Teams vs Slack: who does video conferencing better?
It takes the right tools to do a job properly. A carpenter wouldn’t use a monkey wrench any more effectively than a plumber would use high-grit sandpaper.
Conferencing is no different.
Depending on the room, audience, medium and personal preferences, you’re going to want the right tools in your toolbox so the experience is seamless for everyone involved.
There are several factors to consider, but one of the most important is the room you intend to outfit for video or audio conferencing. There’s so much hardware out there, with each piece tailored to specific spaces and it can be daunting to get started.
Ask yourself, “Where does my business need to do conferencing?”
Once you’ve recognized that, then you can start looking at your options. You’ll need to decide just how much you’re willing to spend, and what kind of quality you’ll be satisfied with. Then, you can begin to fill your tool box.
Below, we’ve outlined three different rooms and spaces your business might want to outfit for video conferencing and the hardware you’ll need to do so.
As offices become increasingly decentralized and open-concept, the need for small meeting areas where conferencing can be done more privately is on the rise.
These areas, known as huddle rooms or huddle spaces, are exploding in popularity.
Since they are, by definition, quite small—usually accommodating no more than six people—huddle rooms contain smaller, less extravagant (and most importantly, less expensive) hardware.
In fact, many people opt to use these spaces simply with their laptop webcam and speakers – that’s it.
But for conferencing with more than one person in the room, a laptop webcam and audio are woefully inadequate.
Even though huddle spaces are small, it doesn’t mean your equipment has to be low quality.
With their rise in popularity, technology has adapted to accommodate quality video conferencing hardware in huddle rooms at far more affordable prices.
A small, high-quality camera, a good multi-directional microphone, a conference phone, and a single screen will make a major difference for these small meetings.
Setting up a huddle room can be inexpensive without compromising the quality of your tools, making them an effective solution for small businesses or startups who need conferencing.
The equipment you’ll need:
Sometimes you need to include more people in your conference, and a huddle room just won’t cut it.
These spaces require a different set of tools to get the conferencing job done properly. Because they’re larger, medium-sized meeting rooms need a higher-definition camera with more zoom so every person in attendance will be seen clearly.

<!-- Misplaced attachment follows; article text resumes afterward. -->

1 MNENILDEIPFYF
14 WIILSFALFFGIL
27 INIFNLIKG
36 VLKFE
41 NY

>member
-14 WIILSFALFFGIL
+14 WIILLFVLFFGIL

With the upgraded camera, a larger screen is going to be necessary as well. Depending on the size of the room, two screens may even be necessary so all parties can view the conference equally, although in most cases one will be sufficient.
For audio pickups, having a few multi-directional microphones with echo-cancellation will often provide the required audio quality.
If your meeting rooms approach a larger size with more seating, “gooseneck” mics might provide a clearer sound, and help direct people where to speak. They can also be rotated and pointed to help the audio be accurately captured.
The equipment you’ll need:
Many businesses absolutely need a larger boardroom for meetings. When this is the case, the video conferencing hardware required to make the most of the meeting begins to grow.
Depending on your needs, it also can get a bit more complicated.
Several conference phone audio pickups are essential. Hardware like Polycom’s RealPresence works well for multiple parties attending the same conference.
One major difference between a larger board room and its smaller huddle counterpart is the need for multiple audio pickups.
A single multi-directional mic is going to be insufficient for multiple people speaking at once, and capturing people quite far away. So several conference phone audio pickups are essential.
There are several potential solutions to this problem. One popular example is ceiling-mounted mics. These can be dropped down in key areas where speakers are inclined to sit, allowing for multiple people to have their voices captured accurately and clearly.
The quality and zoom of your camera also becomes extremely important. As you fit more people into a room, it becomes increasingly difficult to show them all clearly. While they can be expensive, outfitting a big board room with a proper camera will have a measurable impact on the quality of the video conference.
You’re also going to want multiple screens. This can help with everything from viewing angles of your participants, to allowing graphs and other information to populate one screen while a video conference takes place on the other.
For big boardrooms that frequently hold information-intense meetings, a multi-screen setup is hugely important.
The equipment you’ll need
If you want the tools to do conferencing right, you’re going to need to consider several factors. Of these, the most important is what room you intend to set up, and how that room is going to be used.
When you’re looking to fill your tool box, remember that each job requires something different.
From the basic essentials of a huddle room, to the more extravagant offerings required for a full-size boardroom, approaching your conferencing setup with a bit of information is essential to showing up with the right tools for your conferencing job.